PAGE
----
Bradford expressed his nonconformist religious sensibilities in his early teens and joined the famed Separatist church in Scrooby at the age of seventeen. In 1609 he immigrated with the congregation, led by John Robinson, to the Netherlands. For the next eleven years he and his fellow religious dissenters lived in Leyden until their fear of assimilation into Dutch culture prompted them to embark on the Mayflower for the voyage to North America.
The Pilgrims arrived in what became Plymouth, Massachusetts, in 1621 with a large number of non-Separatist settlers. Before disembarking, the congregation drew up the first New World social contract, the Mayflower Compact, which all the male settlers signed.
The Mayflower Compact is the written covenant of the new settlers arriving at New Plymouth after crossing the Atlantic aboard the Mayflower. It is the first governing document of Plymouth Colony and established the first basis in the New World for written laws.
Earlier New World settlements had failed due to a lack of government, and the compact was hashed out by the pilgrims, led by William Bradford, for the sake of their own survival. It was signed aboard ship November 11, 1620 OS (November 21, 1620 NS) by all 41 of the Mayflower's adult male passengers.
Bradford served thirty one-year terms as governor of the fledgling colony between 1622 and 1656. Under his guidance Plymouth never became a Bible commonwealth like its larger and more influential neighbor, the Massachusetts Bay Colony. Relatively tolerant of dissent, the Plymouth settlers did not restrict the franchise or other civic privileges to church members. The Plymouth churches were overwhelmingly Congregationalist and Separatist in form, but Presbyterians like William Vassal and renegades like Roger Williams resided in the colony without being pressured to conform to the majority's religious convictions.
After a brief experiment with the "common course," a sort of primitive agrarian communism, the colony quickly centered around private subsistence agriculture. This was facilitated by Bradford's decision to distribute land among all the settlers, not just members of the company.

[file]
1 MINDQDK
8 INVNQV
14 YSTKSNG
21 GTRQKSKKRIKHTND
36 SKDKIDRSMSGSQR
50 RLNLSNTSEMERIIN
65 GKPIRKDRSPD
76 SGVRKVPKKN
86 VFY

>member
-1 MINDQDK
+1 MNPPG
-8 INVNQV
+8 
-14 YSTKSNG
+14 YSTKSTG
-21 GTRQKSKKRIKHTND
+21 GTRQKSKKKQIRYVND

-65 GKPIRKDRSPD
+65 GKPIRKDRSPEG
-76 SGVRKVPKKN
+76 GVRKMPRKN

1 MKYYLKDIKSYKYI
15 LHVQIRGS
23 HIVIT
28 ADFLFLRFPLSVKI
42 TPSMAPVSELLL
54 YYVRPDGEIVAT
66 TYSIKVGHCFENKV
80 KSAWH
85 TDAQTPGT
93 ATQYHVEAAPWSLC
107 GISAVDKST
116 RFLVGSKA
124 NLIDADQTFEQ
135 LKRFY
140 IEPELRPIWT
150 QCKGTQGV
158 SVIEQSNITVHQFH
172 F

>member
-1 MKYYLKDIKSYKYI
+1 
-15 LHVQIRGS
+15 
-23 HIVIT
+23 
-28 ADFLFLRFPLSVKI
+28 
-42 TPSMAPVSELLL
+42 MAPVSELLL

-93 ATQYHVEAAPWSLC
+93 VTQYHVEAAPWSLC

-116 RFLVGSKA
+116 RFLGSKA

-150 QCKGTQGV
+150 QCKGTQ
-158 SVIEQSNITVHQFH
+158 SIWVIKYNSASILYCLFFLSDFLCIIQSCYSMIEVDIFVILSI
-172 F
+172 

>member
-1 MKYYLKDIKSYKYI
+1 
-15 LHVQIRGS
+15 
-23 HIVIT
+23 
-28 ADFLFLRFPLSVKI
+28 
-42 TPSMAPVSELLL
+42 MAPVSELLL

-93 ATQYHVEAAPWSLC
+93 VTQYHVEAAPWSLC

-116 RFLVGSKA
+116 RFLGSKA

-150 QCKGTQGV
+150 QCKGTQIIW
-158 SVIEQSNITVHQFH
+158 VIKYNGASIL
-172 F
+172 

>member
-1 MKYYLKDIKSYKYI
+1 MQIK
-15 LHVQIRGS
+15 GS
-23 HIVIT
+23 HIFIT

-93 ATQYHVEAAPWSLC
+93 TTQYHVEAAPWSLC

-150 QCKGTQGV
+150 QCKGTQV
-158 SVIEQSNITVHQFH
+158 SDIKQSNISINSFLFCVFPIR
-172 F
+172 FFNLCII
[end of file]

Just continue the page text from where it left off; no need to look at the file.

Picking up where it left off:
Bradford did not interpret temporal affairs as the inevitable unfolding of God's providential plan. Lacking the dogmatic temper and religious enthusiasm of the Puritans of the Great Migration, Bradford steered a middle course for Plymouth Colony between the Holy Commonwealth of Massachusetts and the tolerant secular community of Rhode Island.
He was an ardently religious person. From his early teens Winthrop threw himself into scriptural study and prayers, and gradually he trained himself into a full-fledged Puritan, convinced that God had elected him to salvation, or in Puritan terms to “sainthood.” His religious experience reinforced his elitist outlook, but it also made him a social activist. Like other prominent Puritans, Winthrop dedicated himself to remaking, as far as possible, the wicked world as he saw it, arguing that “the life which is most exercised with tryalls and temptations is the sweetest, and will prove the safeste.”
During the late 1620s, Winthrop felt increasingly trapped by the economic slump that reduced his landed income and by Charles I’s belligerent anti-Puritan policy, which cost him his court post in 1629. When, in 1629, the Massachusetts Bay Company obtained a royal charter to plant a colony in New England, Winthrop joined the company, pledging to sell his English estate and take his family to Massachusetts if the company government and charter were also transferred to America. The other members agreed to these terms and elected him governor (October 20).
As Winthrop sailed west on the Arbella the spring of 1630, he composed a lay sermon, “A Modell of Christian Charity,” in which he pictured the Massachusetts colonists in covenant with God and with each other, divinely ordained to build “a City upon a Hill” in New England.